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The Sociology and Philosophy of Religion. Look to the Hills. Resources : Professor J. McBrayer – Fort Lewis College, Durango, CO Ritual and Religion in the Making of Humanity ; Roy A. Rappaport Philosophy of Religion; David Elton Trueblood

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The Sociology and Philosophy of Religion

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The Sociology and Philosophy of Religion

Look to the Hills

Resources:

Professor J. McBrayer – Fort Lewis College, Durango, CO

Ritual and Religion in the Making of Humanity; Roy A. Rappaport

Philosophy of Religion; David Elton Trueblood

Stanford Encyclopedia of Philosophy – plato.stanford.edu/contents.html


Homework for sunday

Please….

Read!

Discuss and/or reflect on the handouts

Write down your questions


Homework due today

Podcast: On Being

Youtube Audio: Christopher Hutchins

Song: Spirit in the Sky

Reading: Plato – Laws

Commentary and Questions?


Homework Questions

  • Can you know that God exists? 

    • If you cannot, is there anyone else that can know if God exists, and who is this person or who are these people? 

    • If you can, how can you know that God exists?

  • The idea of pantheism says that God is all things. 

    • If you agree with this idea, what does it mean to say that something is God? 

    • If you disagree with this idea, please speak to the delineation between those things that are God and those things that are not God.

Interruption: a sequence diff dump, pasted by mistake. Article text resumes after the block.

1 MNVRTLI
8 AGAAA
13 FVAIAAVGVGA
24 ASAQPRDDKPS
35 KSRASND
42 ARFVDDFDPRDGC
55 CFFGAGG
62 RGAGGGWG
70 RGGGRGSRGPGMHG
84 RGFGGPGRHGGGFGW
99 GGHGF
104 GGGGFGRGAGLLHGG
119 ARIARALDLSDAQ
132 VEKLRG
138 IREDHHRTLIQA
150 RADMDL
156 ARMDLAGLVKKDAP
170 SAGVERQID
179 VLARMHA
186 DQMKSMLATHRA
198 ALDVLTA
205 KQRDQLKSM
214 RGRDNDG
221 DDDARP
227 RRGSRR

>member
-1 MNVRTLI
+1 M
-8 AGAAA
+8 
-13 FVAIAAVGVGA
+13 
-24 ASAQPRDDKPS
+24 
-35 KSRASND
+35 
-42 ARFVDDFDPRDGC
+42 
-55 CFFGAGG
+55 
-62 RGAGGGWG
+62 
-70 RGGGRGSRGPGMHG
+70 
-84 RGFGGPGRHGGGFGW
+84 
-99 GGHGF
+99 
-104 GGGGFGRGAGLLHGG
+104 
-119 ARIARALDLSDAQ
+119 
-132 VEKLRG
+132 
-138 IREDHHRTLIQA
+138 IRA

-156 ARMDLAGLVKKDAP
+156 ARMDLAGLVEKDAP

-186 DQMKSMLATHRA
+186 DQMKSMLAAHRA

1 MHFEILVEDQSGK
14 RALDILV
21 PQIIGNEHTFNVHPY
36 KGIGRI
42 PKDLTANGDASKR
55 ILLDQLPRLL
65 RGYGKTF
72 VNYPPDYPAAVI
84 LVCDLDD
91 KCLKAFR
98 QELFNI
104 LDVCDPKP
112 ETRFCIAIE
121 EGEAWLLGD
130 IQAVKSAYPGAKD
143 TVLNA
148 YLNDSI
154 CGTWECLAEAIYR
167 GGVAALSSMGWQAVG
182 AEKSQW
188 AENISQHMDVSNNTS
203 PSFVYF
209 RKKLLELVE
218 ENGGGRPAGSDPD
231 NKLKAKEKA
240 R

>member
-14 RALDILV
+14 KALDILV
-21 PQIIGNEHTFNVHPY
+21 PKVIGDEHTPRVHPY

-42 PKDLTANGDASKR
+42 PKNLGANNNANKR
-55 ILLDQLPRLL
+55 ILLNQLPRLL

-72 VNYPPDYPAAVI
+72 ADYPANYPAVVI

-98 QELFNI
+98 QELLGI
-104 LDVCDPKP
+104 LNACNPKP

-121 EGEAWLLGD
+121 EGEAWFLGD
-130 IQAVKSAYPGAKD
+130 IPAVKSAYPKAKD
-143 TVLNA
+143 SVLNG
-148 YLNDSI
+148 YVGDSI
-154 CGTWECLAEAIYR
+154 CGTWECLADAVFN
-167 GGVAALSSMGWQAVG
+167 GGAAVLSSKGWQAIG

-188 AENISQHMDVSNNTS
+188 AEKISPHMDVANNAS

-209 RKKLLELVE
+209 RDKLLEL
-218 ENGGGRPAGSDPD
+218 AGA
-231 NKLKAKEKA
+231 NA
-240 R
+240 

• Unfortunately, for many people the word ‘God’ is loaded with imagery and, for lack of a better word, baggage. 

    • If we wanted to discuss God so that the idea of God is more neutral and less biased, what would you, instead, call God?


Definitions

Sociology of Religion: The search for natural and rational evidence of the emergence of religion in human history.

Philosophy of Religion: The search for reasoned answers to important, non-empirical questions that arise within a religious context or as a result of religious belief.


John locke & thecompatibility of religion

  • Guiding question: Given Locke’s role in advocating rational, independent thought, what assumptions are made about religion in his, and other comparable, rights-oriented, treaties?

  • Is religion an independent endeavor?

  • Can religious truth be known?

  • Is religion a force for good? Is it a force for societal cohesion?

  • Discussion of the Faith Filter and Authority at a Distance


Head of Christ, c. 1648-56Rembrandt Harmensz. van Rijn, DutchOil on oak panel, laid into larger oak panel


Supper at emmaus, c. 1648Rembrandt Harmensz. van Rijn, Dutch


Christ and the woman taken in adultery, c. 1644Rembrandt Harmensz. van Rijn, Dutch